The episode, the story itself, is not at Discovery's compelling best, either.  Discovery has hit some pretty high notes, whether in these first two seasons or even the Short Treks in between ("Calypso").  When all cylinders are firing, this is just about as good as it gets in the franchise.  "Perpetual Infinity" is instead undercooked, with too much held back to stretch out the story.  At times like this you yearn for the good old days of this sort of climactic material being saved for those episode season finales/premieres, not for the sake of turning back the clock to episodic storytelling being the norm, but serialized storytelling, when used, being used to maximum effect.

Instead we just get another "Wait, there's more!" but without any big reveals yet to remain, because at this point if there were, they might begin to feel like cheats.  Instead it's just the bad guy getting away for plot convenience.

Which wastes one of those moments that does feel impactful, Tyler's apparent death and his subsequent transmission about what's really happening.  Instead we get more of what Discovery has revealed as one of its crutches from the original series: fight scenes that just sort of exist.  Even if the choreography has improved from fifty years ago, they're still just window dressing, just as they felt in the first season when Burnham was facing the Klingons and it felt like the producers wanted fight scenes without really justifying them.  It's not just having these scenes that's supposed to be impressive, but knowing how do execute them, no matter how technically flawless they are.  They have no heart.

Even if Leland has transformed into the true threat of the season, and even if the fans speculating that the whole point is to provide an origin for the Borg (and the definitive reason they're obsessed with humans, like an updated V'ger after all), the whole thrust of the emergency weakens when the arc refuses to admit there are obvious franchise holes in its logic.  Time travel became an increasingly detailed phenomenon in later incarnations, to the point where Starfleet in later centuries took on the protection of the timeline as part of its duties.  And yet nowhere is this acknowledged.  The logic of the storytelling becomes too finely centered on artificial moments meant to derive emotional impact, if all we're meant to care about is Burnham agonizing over the sudden revelation that her mom was alive all along, and has spent a long time trying to solve one problem, and failing miserably.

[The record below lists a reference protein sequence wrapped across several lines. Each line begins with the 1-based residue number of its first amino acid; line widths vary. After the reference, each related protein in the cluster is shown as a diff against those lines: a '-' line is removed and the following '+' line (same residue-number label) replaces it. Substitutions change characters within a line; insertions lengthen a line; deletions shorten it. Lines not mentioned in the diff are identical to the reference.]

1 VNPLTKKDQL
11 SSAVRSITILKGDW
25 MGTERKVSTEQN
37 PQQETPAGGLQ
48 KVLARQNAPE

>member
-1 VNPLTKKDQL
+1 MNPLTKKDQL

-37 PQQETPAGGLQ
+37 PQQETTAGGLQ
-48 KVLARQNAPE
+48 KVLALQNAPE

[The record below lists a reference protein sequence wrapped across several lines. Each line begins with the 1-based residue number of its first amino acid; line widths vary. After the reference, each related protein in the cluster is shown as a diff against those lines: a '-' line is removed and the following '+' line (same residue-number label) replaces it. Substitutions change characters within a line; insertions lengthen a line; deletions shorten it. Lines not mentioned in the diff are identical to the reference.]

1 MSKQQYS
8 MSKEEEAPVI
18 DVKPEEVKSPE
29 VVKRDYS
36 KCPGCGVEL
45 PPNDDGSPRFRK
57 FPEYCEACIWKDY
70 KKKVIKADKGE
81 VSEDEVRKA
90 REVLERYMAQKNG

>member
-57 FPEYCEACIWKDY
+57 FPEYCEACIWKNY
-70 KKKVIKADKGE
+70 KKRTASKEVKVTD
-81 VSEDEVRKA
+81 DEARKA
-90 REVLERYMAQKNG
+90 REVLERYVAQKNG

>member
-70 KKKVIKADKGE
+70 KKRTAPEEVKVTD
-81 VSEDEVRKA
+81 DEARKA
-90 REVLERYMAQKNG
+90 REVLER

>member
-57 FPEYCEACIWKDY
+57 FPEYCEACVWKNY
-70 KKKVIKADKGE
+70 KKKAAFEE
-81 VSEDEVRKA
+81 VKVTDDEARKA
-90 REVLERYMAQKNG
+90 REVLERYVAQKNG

Part of what made Deep Space Nine so compelling is that there were characters who showed up to cover every conceivable vantage point.  Discovery has cobbled together an impressive repertory of familiar faces, but holds too many of these cards close to the chest.  This might produce endless possibilities in shock reveals, and often plenty of wonderful character moments, too, but in the end it's the storytelling, when all's said and done, that has to hold up. 

Bottom line, you have to nail big moments like this, and "Perpetual Infinity" doesn't.

criteria analysis:
  • franchise - You truly have to be a fan of Discovery to enjoy these results.
  • series - It's not an insult to say that, but it would be nice to believe anyone could appreciate them.
  • character - This is about as big as Burnham's gotten, and there's a nice moment in which her differences with Spock are finally put aside, too, and that's gratifying.
  • essential - The elements themselves are mandatory viewing, it's just the execution that's lacking.
notable guest-stars:
Ethan Peck (Spock)
Shazad Latif (Tyler)
Michelle Yeoh (Georgiou)
Wilson Cruz (Culber)

Star Trek: Discovery 2x10 "The Red Angel"

rating: ***

the story: At last, the identity of the Red Angel is revealed!

review: So, obviously a big moment for the season, and as we learn by the end, and as explained in the next episode, a big moment for the series in general.  But it somehow manages to underwhelm.  So let's explain:

This kind of storytelling, where big moments have to happen throughout an entire season, can begin to overwhelm, especially if many of those moments are set up as parallel to each other, or in literary parlance, foreshadowing.  Whether you're thinking of Tilly's arc from the first half of the season or Saru's in the middle, or the hunt for Spock that accompanied both, all of its fed on the same basic arc of big revelations and momentous character developments, and they all led to this big reveal.  "Red Angel" has a red herring, in that for the duration of the episode we're led to believe that the eponymous individual is Burnham herself, some future version on an epic quest.